Switzerland to launch hydrogen production from hydropower in 2023
H-TEC SYSTEMS, an electrolysis manufacturer, and Swiss Group E plan to start green hydrogen production in 2023, using electricity from the Schiffenenen dam hydropower plant built in 1963 in the canton of Fribourg, western Switzerland. With the help of tanker trucks, the hydrogen would be transported by road to the filling stations near the A12 and A1 freeways popular among truck operators.

The photo is sourced from hydroreview.com

The project with the production capacity of 300,000 tons per year would be implemented with proton-conducting polymer electrolyte (special plastic) membranes. The electrolysis plant is to be powered by a 2-megawatt (MW) hydro turbine located on the Zane River, a natural French-German language border of Switzerland. Group E, operating the hydro turbines, supplies power to 400,000 people in the cantons of Fribourg, Neuchâtel, Vaud and Bern.

Switzerland is one of the European leaders in the hydrogen transport development: before the COVID-19 pandemic, the country had abolished the transport tax on fuel cell vehicles with the carrying capacity of over 3,000 tons. In its turn, the Korean Hyundai company supplied 10 fuel cell trucks with the carrying capacity of 18,000 tons to Switzerland in 2020. The company is going to increase the number of such truck units on the Swiss roads to 1.6 thousand units by 2030.

As the IEA says, hydropower plants (HPP) are the most common generation type in Switzerland: they accounted for 58% of power generation in 2020, while nuclear power plants – 34% and all the other sources – 8%. By 2040, Switzerland may build 15 new, pumped storage power plants (PSPP) that would produce two terawatt hours (TWh) of electricity every winter (with the current annual output of just over 70 TWh). The Swiss Department of Environment, Transport, Energy and Communications selected 15 PSPP projects last year, eight of which are to be implemented in the southwestern canton of Valais (in the southwest of the country), three – in Bern (in the centre of the country), two – in the southeastern canton of Graubünden, and one – in the cantons of Uri (centre) and one – Ticino (south).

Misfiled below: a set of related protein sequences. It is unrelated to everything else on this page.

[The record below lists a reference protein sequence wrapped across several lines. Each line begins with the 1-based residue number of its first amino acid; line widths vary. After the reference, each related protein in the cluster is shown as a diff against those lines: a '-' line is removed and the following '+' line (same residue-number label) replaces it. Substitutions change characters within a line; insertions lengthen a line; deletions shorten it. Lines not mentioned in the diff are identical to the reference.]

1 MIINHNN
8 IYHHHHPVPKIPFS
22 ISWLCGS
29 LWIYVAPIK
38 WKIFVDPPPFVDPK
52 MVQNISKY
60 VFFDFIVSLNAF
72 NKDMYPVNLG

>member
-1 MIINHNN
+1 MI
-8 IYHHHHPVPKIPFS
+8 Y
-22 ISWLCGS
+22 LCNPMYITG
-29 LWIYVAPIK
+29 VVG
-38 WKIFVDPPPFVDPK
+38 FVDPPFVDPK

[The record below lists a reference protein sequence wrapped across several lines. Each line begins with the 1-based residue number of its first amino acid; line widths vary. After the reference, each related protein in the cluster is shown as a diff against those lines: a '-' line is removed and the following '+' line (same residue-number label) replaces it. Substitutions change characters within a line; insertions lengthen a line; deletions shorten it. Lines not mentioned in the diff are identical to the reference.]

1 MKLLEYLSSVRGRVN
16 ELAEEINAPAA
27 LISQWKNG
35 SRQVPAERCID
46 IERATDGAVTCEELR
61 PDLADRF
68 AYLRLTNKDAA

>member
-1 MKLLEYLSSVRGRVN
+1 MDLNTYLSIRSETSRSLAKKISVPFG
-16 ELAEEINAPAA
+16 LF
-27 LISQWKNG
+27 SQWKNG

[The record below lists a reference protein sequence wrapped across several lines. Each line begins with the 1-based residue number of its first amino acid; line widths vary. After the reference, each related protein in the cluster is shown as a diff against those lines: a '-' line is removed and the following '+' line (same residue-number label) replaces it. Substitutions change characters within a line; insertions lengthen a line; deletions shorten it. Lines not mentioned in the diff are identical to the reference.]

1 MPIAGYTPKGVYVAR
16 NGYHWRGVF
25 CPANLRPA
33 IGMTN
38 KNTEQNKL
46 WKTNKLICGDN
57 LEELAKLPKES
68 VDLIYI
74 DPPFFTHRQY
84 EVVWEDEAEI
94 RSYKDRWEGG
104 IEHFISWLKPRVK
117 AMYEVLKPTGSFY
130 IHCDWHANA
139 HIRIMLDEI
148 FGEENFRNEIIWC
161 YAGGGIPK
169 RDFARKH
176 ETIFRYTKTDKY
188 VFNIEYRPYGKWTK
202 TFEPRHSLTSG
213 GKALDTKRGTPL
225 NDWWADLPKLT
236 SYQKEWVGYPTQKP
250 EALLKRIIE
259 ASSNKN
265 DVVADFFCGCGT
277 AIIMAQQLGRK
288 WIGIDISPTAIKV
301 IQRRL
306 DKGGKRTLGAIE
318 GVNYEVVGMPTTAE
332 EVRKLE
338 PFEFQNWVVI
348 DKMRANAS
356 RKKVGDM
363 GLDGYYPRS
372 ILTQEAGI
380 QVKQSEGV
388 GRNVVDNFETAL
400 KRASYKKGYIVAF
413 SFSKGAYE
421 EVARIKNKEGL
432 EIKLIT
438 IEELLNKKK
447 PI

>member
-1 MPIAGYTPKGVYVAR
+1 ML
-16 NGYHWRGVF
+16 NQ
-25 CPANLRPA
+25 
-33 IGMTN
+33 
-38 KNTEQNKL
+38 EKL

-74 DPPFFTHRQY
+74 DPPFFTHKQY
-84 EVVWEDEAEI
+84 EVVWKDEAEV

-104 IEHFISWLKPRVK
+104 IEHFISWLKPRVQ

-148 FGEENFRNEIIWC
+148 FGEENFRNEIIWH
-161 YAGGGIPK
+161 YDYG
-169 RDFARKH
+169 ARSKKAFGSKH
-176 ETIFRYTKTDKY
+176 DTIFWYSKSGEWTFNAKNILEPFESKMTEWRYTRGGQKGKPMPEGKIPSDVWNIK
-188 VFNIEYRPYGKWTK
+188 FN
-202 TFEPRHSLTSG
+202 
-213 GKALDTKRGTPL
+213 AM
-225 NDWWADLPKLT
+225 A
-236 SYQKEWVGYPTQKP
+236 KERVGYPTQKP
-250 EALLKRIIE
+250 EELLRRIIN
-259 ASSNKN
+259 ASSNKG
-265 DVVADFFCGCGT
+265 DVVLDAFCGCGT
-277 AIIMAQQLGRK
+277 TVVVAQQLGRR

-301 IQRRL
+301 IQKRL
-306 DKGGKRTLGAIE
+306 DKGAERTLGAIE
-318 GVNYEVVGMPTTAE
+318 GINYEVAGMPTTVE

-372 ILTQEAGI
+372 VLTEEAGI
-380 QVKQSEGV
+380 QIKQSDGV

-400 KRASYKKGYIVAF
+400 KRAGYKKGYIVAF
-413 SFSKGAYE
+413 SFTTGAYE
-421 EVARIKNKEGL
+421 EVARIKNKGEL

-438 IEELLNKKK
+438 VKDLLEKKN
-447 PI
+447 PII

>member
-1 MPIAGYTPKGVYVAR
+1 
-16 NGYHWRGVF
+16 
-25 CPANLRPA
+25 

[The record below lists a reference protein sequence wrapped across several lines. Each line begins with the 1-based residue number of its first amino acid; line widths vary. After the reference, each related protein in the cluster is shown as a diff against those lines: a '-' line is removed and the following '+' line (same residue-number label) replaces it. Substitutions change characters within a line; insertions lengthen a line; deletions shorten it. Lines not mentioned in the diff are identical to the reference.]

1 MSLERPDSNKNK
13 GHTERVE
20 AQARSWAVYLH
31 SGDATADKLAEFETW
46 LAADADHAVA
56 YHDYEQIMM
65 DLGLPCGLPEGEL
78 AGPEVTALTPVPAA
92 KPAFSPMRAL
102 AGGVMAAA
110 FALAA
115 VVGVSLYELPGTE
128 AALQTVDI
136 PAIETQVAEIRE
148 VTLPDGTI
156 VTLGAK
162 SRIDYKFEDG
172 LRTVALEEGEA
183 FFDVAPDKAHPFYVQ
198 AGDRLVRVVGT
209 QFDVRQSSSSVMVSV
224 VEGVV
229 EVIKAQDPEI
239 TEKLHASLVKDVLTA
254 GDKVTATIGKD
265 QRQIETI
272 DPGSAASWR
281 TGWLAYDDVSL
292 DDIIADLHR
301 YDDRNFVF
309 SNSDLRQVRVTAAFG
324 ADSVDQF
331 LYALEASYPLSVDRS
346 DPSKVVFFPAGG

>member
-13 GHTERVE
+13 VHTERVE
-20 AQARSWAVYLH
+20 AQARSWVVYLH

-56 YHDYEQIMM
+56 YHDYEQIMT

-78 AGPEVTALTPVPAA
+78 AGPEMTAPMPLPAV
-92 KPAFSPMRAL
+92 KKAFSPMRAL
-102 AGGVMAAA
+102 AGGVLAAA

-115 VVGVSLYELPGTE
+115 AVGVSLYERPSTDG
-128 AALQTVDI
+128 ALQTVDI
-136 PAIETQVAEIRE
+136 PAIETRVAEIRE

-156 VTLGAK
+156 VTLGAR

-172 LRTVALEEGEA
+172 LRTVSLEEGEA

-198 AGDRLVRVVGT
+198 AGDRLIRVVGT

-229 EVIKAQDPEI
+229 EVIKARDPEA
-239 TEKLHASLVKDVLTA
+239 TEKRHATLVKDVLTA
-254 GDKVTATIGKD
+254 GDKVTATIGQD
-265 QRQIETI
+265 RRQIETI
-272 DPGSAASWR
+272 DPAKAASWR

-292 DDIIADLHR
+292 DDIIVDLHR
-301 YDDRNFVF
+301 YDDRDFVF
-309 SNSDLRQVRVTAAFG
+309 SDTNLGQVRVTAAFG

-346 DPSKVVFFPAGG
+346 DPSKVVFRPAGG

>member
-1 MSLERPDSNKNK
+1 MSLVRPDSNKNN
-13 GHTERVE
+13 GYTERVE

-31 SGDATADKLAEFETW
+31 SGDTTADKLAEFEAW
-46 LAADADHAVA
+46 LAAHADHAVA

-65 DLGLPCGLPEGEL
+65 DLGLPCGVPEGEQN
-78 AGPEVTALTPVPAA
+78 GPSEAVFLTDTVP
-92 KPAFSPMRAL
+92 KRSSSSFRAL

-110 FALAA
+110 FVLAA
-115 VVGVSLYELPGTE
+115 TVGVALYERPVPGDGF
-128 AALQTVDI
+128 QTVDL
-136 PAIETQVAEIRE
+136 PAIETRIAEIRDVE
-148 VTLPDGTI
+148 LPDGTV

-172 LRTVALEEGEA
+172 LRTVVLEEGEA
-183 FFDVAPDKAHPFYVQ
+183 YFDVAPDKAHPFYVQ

Switzerland plans to achieve carbon neutrality by 2050. In addition to the new PSPP projects, construction of photovoltaic panels whose capacity according to the International Renewable Energy Agency (IRENA) increased from 437 to 3,449 megawatts, i.e. almost eightfold, between 2012 and 2021, should play an important role in achieving this goal.


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Russian scientists developed new method for breaking oil-water emulsions

The scientists from the V.I. Vernadsky Institute of Geochemistry and Analytical Chemistry of the Russian Academy of Sciences (RAS) developed a new method for breaking field oil-water emulsions into water and oil without specialised chemical agents. It helps to receive feedstock for downstream refining or for sales. The research outcomes are published in the Journal of Petroleum Science and Engineering.

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April 2022